BNP denies sending out leaflet blaming Jo Cox for 'misguided' campaign to welcome 'terrorist' refugees in UK

A leaflet attributed to the group said the killed Labour MP had made 'misguided actions'

Lizzie Dearden
Wednesday 29 June 2016 18:27
If you don’t believe that xenophobia and racism exists in this country, look no further that BNP rallies
If you don’t believe that xenophobia and racism exists in this country, look no further that BNP rallies

The British National Party (BNP) has denied sending out a leaflet blaming the killed Labour MP Jo Cox for her “misguided actions” supporting refugees.

The leaflet, which was condemned as “horrendous” in the House of Commons after being distributed in Dewsbury, claimed that Mrs Cox’s campaigning for Britain to welcome more asylum seekers was tantamount to supporting future Isis militants and terrorists.

“How many (Muslim refugees) will make and explode bombs in this country,” it asked. “How many will attack and kill Christians and Jews simply because they are non-Muslims.”

Mrs Cox was shot and stabbed in Birstall, West Yorkshire, a week before the EU referendum.

The plain white and black leaflet carried the address, telephone number of the BNP’s head office but none of the usual branding that usually accompanies its publications.

Paula Sherriff, the Labour MP for Dewsbury and Mirfield, told a special parliamentary debate on hate crime it was posted through letterboxes in her constituency on Tuesday.

Condemning the “horrendous allegations”, she said received several complaints as well as reports of hate crimes following the EU referendum including a seven-year-old Muslim girl and her family being told: “Best day ever—go home all of you”.

Karen Bradley, the Home Office minister, said she would meet Ms Sherriff over the “utterly unacceptable” incidents to ensure hate crimes are reported.

Clive Jefferson, the BNP’s national treasurer, told The Independent the far-right group had nothing to do with the leaflet.

“It’s obviously a fake – it’s ridiculous,” he added. “We have never produced or distributed a leaflet mentioning Jo Cox and it’s absolutely disgraceful.”

The BNP’s recent leaflets include one claiming “immigrant hordes heading to Britain”, warning of “terrorists on our streets” and “Islamic colonisation”.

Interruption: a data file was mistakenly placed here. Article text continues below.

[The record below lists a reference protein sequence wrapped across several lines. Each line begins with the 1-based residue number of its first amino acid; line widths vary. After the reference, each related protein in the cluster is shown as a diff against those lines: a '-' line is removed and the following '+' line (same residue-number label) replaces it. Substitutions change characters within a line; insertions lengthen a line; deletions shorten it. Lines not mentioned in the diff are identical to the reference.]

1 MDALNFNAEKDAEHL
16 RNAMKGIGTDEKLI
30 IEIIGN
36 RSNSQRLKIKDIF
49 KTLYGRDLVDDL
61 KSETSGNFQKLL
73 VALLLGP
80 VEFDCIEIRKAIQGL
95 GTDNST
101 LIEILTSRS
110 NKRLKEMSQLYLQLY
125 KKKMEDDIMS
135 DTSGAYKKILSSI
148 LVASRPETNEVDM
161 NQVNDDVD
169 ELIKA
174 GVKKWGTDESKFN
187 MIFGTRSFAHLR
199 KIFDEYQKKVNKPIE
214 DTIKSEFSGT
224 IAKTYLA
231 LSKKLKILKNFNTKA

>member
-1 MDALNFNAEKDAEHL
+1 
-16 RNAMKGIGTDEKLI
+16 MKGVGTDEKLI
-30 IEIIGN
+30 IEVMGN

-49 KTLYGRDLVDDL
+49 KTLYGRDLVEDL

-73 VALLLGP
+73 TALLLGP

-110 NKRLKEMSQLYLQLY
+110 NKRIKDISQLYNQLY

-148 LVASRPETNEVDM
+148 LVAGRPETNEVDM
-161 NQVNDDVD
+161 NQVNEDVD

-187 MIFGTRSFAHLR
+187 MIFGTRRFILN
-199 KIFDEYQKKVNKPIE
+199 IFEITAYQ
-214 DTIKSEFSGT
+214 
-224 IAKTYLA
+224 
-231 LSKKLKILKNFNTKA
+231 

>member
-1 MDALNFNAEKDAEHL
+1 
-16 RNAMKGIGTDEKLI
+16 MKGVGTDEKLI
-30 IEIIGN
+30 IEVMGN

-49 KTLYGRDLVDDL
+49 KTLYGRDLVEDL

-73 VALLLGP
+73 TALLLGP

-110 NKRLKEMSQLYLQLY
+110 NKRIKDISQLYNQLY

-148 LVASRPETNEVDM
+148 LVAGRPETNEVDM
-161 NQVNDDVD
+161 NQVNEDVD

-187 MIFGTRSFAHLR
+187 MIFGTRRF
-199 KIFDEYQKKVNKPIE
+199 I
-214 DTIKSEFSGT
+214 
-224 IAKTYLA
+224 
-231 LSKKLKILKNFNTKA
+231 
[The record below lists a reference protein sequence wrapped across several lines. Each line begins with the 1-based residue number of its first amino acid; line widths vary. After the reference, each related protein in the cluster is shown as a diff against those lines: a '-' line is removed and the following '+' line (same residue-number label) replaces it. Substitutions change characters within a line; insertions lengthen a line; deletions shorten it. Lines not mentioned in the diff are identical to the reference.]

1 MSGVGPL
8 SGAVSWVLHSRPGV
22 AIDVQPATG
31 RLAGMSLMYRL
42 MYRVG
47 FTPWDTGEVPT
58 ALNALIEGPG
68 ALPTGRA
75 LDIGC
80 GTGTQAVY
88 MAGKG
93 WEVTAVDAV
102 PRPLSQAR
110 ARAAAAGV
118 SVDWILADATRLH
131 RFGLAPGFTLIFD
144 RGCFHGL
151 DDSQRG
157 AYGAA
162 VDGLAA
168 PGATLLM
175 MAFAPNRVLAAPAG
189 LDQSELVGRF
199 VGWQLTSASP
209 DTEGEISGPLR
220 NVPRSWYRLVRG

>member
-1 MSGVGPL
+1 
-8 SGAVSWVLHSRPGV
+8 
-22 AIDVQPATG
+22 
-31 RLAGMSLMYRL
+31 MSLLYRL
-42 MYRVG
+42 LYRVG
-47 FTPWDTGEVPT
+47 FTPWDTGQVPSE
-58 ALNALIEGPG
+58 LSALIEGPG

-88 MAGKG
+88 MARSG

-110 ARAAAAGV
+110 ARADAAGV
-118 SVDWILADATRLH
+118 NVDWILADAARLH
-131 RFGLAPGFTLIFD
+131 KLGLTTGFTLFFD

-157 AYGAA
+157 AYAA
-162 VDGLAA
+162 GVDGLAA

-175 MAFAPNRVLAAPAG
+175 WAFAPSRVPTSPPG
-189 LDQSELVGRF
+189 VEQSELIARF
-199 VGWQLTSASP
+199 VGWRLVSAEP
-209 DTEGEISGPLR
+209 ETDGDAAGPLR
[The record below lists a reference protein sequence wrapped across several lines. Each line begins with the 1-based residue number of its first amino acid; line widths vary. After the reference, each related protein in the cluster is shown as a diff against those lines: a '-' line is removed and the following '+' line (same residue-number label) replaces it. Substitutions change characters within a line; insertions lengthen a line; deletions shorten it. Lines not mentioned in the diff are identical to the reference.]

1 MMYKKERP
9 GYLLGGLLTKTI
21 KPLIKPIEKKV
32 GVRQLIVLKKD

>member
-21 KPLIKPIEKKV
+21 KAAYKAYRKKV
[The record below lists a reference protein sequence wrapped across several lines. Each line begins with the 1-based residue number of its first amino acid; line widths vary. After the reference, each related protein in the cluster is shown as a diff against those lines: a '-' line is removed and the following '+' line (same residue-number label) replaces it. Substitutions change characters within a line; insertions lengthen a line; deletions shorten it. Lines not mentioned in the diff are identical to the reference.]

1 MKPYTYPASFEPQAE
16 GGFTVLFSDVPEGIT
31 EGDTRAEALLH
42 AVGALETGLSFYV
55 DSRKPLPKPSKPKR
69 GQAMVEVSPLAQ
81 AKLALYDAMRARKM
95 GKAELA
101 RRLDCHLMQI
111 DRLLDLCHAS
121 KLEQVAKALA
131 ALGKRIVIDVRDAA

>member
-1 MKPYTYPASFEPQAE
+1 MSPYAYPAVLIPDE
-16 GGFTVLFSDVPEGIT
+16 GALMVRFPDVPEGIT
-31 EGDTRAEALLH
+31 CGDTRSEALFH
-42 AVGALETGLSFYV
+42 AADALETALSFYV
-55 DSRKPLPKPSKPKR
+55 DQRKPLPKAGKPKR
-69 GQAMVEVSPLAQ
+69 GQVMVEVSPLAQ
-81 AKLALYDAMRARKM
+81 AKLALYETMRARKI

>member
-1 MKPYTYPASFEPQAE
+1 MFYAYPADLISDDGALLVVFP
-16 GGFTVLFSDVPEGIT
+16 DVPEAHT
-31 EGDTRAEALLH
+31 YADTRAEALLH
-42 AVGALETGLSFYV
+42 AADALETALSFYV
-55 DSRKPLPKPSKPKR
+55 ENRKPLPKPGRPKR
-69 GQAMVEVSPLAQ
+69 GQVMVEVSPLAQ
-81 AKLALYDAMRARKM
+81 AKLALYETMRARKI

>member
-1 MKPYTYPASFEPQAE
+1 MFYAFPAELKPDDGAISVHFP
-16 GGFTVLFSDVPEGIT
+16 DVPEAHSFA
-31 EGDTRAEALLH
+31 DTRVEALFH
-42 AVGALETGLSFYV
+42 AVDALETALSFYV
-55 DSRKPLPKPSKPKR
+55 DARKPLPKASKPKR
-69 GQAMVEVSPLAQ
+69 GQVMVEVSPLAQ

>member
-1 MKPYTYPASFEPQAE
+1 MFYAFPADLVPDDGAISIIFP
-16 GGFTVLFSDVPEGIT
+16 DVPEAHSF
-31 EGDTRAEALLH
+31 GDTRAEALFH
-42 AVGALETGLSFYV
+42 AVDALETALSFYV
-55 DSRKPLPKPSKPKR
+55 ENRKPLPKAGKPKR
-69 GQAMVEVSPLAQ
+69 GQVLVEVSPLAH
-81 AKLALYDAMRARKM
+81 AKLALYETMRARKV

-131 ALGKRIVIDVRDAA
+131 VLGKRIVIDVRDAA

Silence held for Jo Cox

Another entitled “Islamist Timebomb” calls for a ban on the niqab and bears the slogan “no more mosques”.

When asked whether a supporter of the BNP may have taken it upon themselves to produce the pamphlet, Mr Jefferson said he believed it was a “black ops” effort to smear the group.

“It’s obviously somebody malicious – cruel towards to family and cruel to us,” he said.

“We are the victims of hate crime as well…our literature is glossy, it’s got its own letterhead, you could just print those (leaflets).

“Anybody can get our phone number and address from the website.”

The BNP is demanding an apology from Ms Sherriff and the Home Office minister, as well as considering a formal complaint against media outlets that attributed the leaflet to the group without seeking comment.

A statement said the killing of Ms Cox was “abhorrent”, adding: “Our thoughts and prayers go out to Jo Cox's family as this recent outrage must be adding significantly to the already terrible pain.”

Former BNP member Jack Buckby is to contest the by-election in the Batley and Spen constituency Mrs Cox represented, despite commitments from the Conservatives, Liberal Democrats and Ukip not to field a candidate.

Jeremy Corbyn raised reports of rising racist, xenophobic and Islamophobic incidents since the EU referendum at Prime Minister’s question time on Wednesday.

David Cameron said he had spoken to the Prime Ministers of Romania, Poland and the Czech Republic after they raised concern and promised a new action plan on tackling hate crime.

“Whatever we can do we will do to drive those appalling hate crimes out of our country,” he added.

Incidents in recent days have included the verbal abuse of a Polish shopkeeper in Leeds and the firebombing of a Halal butchers in Walsall.

The National Police Chiefs' Council reported a 57 per cent rise in hate crime complaints in the four days following the EU referendum vote, compared to the same period in May.